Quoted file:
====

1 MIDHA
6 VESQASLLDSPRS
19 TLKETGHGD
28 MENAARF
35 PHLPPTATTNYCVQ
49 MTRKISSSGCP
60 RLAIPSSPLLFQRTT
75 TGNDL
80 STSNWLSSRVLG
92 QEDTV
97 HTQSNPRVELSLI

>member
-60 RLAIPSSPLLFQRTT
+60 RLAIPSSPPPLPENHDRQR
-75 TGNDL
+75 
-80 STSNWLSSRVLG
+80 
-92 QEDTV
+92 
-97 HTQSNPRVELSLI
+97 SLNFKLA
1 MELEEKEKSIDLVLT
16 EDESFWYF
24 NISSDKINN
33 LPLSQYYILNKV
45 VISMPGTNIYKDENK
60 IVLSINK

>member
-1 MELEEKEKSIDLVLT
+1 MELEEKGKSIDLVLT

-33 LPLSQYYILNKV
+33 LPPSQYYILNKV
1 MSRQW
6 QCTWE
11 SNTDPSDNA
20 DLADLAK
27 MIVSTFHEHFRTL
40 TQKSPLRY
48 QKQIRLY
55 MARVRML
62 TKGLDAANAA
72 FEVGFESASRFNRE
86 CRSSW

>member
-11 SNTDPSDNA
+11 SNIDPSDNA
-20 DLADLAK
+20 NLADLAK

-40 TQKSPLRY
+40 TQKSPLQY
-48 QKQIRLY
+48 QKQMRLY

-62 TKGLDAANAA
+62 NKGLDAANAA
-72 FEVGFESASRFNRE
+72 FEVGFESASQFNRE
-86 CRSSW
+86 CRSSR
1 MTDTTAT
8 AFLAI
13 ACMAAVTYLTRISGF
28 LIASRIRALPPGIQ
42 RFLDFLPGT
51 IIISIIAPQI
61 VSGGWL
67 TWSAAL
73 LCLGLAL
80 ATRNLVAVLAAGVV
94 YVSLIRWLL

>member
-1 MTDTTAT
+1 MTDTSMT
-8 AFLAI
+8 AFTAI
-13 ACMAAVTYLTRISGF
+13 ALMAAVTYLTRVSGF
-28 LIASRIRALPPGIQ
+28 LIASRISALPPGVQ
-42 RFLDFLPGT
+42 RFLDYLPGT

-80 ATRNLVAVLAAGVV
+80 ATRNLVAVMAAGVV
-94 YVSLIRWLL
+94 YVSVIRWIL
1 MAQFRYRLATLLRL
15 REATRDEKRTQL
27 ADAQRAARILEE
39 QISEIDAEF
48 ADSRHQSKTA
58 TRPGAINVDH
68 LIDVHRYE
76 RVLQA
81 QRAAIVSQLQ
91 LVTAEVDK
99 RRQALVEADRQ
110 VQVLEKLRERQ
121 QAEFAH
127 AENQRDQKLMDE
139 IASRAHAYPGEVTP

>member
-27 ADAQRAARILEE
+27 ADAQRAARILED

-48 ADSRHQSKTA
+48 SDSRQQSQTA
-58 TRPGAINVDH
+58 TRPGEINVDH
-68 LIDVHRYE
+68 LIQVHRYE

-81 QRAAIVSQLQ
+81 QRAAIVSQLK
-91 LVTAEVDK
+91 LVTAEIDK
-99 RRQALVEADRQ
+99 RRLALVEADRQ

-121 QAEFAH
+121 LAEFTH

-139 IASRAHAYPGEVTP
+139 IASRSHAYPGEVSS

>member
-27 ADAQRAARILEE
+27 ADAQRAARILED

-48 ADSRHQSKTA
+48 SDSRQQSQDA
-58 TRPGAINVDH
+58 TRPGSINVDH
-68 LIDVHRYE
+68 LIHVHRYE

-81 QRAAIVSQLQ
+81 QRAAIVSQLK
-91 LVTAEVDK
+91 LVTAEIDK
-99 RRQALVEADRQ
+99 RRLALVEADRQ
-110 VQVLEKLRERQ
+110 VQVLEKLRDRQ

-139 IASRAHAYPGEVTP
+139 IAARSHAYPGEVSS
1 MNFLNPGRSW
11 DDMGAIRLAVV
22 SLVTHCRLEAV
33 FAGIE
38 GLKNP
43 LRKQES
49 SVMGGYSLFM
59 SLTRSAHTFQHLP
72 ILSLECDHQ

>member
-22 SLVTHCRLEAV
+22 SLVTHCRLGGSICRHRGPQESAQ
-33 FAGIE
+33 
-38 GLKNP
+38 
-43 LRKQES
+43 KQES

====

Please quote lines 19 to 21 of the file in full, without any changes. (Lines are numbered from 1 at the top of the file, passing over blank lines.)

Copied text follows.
-92 QEDTV
+92 
-97 HTQSNPRVELSLI